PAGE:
Giovanni da Udine  

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Train wreck at Montparnasse (October 22, 1895) by Studio Lévy and Sons.
Train wreck at Montparnasse (October 22, 1895) by Studio Lévy and Sons.

Giovanni Nanni, also Giovanni de' Ricamatori, better known as Giovanni da Udine (1487-1564), was an Italian painter and architect born in Udine. He should not be confused with Martino da Udine, otherwise known as Pellegrino da San Daniele (1467-1547).

As a student and assistant of Raphael, he was responsible for most of the "decorative" (i.e. non-narrative) elements of the major Raphaellesque projects in Rome, and he was a specialist in fresco and stucco grotesque decorations. These included the stucco work in the Loggia di Raffaello (Vatican, 1517-1519) and the heavy fruit-laden swags in the loggia di psiche in the Villa Farnesina. He also assisted in the construction of a few monumental fountains, which are now destroyed.

After the death of Raphael, da Udine continued to work on projects initiated by his master, namely the Villa Madama in Rome. He continued his work until the sack of Rome (1527) when he departed to work in Florence, where he worked on the stuccoes in Sagrestia Nuova in San Lorenzo, and Venice, where he worked on the stucco decoration in the Palazzo Grimani, around 1540.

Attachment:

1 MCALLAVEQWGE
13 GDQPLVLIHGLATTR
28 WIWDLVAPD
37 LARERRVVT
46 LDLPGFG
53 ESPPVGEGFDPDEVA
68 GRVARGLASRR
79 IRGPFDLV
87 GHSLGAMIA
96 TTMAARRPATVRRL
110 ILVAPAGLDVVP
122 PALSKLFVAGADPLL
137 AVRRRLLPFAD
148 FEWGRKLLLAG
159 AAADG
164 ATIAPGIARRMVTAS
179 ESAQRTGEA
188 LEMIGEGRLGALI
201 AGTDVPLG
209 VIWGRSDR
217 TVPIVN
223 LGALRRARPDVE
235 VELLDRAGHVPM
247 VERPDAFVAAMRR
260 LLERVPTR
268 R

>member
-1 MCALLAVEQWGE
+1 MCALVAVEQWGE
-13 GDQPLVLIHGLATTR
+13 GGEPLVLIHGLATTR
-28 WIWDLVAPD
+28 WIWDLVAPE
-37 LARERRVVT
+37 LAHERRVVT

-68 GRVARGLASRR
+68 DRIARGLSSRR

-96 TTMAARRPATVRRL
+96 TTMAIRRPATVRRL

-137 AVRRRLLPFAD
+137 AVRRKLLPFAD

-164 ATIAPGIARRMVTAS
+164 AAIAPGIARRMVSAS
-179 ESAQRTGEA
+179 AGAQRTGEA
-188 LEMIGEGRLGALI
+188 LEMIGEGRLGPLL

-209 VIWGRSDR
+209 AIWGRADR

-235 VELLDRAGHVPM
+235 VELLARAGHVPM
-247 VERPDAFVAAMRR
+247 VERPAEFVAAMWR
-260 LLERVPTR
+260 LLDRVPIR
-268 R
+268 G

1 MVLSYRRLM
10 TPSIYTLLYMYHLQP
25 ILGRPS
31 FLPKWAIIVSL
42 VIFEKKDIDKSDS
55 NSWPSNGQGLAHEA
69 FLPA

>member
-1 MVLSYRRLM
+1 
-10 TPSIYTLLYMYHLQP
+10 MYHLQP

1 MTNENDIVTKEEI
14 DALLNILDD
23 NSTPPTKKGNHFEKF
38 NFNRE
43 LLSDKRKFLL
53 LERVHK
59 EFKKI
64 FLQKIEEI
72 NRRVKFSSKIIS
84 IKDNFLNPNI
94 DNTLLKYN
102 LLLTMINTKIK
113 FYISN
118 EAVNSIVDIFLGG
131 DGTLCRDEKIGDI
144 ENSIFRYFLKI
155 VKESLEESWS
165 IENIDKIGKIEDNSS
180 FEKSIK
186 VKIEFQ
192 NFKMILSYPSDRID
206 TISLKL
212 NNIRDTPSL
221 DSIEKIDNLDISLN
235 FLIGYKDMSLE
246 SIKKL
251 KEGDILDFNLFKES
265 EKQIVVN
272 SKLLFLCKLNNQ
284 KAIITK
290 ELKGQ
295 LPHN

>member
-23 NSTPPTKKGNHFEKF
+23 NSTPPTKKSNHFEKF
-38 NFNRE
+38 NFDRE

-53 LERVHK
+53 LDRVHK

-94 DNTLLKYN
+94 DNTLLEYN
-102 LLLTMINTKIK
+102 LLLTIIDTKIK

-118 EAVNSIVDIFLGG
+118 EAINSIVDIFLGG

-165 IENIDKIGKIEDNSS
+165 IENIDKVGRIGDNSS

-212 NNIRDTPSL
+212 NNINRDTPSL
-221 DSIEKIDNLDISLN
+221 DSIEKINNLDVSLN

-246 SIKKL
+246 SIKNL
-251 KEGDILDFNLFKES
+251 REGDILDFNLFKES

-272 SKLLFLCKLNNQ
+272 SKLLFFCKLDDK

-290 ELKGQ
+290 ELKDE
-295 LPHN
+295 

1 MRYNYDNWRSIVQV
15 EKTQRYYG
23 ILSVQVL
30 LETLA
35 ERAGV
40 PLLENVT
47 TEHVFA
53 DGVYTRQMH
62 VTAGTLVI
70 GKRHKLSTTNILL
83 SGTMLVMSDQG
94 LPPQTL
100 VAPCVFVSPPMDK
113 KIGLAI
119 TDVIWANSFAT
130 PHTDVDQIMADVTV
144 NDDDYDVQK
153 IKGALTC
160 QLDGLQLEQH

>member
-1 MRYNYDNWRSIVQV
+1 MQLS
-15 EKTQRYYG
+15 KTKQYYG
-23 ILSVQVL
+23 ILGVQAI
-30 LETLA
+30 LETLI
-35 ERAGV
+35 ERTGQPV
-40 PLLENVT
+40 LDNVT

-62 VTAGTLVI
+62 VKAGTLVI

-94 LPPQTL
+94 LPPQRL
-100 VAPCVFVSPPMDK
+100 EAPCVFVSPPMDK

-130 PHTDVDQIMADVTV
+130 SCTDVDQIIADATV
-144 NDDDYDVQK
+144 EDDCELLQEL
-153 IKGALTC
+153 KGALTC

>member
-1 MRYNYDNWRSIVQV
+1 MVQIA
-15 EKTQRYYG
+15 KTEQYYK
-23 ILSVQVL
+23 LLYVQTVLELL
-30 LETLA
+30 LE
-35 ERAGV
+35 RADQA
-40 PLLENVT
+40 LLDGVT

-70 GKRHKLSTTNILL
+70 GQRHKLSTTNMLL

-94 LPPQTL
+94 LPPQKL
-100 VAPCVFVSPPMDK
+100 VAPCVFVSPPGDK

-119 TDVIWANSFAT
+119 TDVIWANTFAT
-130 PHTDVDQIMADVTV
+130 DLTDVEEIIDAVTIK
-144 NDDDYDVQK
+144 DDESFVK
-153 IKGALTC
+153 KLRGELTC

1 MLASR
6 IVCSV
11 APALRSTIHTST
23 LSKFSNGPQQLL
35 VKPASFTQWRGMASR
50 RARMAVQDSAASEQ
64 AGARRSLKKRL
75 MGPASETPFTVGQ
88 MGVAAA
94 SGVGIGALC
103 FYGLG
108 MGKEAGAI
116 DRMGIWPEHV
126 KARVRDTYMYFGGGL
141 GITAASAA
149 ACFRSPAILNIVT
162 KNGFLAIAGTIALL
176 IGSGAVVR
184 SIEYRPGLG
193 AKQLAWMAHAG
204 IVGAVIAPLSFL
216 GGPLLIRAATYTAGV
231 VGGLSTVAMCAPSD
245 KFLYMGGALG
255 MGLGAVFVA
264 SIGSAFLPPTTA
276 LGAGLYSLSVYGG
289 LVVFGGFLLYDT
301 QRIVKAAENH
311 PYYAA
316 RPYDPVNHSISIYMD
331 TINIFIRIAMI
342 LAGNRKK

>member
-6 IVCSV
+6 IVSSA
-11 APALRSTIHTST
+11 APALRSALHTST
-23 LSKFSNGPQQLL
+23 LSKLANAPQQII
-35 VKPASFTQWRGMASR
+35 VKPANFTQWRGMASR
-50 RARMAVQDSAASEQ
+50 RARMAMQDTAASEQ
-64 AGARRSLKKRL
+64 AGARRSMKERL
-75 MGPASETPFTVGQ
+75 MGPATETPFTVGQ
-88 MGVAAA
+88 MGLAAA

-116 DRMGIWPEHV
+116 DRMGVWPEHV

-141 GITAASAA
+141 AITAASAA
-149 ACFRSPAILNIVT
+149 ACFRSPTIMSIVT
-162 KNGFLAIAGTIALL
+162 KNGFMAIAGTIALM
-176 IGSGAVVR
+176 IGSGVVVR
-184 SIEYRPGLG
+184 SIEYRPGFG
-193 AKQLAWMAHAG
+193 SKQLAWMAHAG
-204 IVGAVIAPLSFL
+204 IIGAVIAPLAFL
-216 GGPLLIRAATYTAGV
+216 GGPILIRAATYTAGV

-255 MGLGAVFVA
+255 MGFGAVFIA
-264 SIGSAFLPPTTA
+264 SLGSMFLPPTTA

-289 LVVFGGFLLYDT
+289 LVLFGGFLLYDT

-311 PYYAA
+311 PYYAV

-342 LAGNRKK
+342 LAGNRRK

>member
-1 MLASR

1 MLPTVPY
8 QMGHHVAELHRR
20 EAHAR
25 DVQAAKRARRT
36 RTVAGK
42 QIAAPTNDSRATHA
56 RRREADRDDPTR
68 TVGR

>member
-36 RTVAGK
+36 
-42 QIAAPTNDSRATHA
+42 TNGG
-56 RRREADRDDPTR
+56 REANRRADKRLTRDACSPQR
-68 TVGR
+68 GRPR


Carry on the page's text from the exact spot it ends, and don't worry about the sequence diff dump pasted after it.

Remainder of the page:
In Udine, he worked as an architect on the Torre dell'Orologio (Clock-Tower) and the Fontana di Piazza Nuova (Piazza Nuova Fountain). In Cividale, he helped in the construction of Santa Maria dei Battuti.

He returned to Rome in 1560 to work on the third floor of the Logge Vaticane, and died in this city in 1564.

Unless indicated otherwise, the text in this article is either based on Wikipedia article "Giovanni da Udine" or another language Wikipedia page thereof used under the terms of the GNU Free Documentation License; or on original research by Jahsonic and friends. See Art and Popular Culture's copyright notice.

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